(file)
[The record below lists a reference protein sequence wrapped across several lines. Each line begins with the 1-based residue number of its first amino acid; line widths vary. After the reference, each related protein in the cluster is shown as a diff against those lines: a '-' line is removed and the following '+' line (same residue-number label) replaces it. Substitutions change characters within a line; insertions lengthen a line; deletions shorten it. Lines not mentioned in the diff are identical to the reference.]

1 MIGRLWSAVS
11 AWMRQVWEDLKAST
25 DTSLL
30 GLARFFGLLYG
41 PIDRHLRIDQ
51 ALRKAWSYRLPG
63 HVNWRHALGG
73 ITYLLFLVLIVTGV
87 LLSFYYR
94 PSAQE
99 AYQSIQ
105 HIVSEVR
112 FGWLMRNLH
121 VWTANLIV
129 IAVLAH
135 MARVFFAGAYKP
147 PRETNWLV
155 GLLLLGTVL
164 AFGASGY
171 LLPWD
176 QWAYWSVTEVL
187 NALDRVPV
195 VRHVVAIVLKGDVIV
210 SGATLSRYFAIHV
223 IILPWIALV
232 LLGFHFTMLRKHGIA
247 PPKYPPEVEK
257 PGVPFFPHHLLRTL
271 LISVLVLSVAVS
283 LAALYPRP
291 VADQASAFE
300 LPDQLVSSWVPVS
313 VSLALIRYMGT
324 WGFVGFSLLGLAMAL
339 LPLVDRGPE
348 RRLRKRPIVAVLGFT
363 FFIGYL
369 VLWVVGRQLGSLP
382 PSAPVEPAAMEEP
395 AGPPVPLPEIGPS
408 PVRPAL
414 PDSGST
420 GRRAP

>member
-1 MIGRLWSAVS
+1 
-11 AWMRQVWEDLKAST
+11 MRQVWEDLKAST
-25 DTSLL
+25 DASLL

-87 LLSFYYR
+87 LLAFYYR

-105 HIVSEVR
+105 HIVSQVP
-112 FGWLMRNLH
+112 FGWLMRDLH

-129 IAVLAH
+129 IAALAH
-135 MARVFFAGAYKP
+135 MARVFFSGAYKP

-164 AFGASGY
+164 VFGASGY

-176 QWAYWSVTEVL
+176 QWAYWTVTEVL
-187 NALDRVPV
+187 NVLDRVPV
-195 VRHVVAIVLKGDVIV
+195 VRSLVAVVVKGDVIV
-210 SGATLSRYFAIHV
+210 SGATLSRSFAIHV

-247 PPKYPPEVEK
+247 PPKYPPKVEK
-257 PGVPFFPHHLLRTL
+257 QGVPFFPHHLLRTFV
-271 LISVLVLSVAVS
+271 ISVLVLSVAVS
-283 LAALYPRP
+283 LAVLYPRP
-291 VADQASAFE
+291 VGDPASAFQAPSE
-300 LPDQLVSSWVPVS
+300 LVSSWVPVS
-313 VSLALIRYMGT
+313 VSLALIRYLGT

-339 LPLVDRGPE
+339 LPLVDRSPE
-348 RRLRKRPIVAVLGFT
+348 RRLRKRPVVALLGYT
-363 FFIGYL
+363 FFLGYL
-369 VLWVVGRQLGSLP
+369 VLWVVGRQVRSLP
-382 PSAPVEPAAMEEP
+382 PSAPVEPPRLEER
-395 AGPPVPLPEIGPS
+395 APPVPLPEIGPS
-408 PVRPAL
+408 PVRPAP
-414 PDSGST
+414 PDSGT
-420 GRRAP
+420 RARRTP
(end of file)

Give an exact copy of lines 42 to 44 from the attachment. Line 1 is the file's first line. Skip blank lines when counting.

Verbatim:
408 PVRPAL
414 PDSGST
420 GRRAP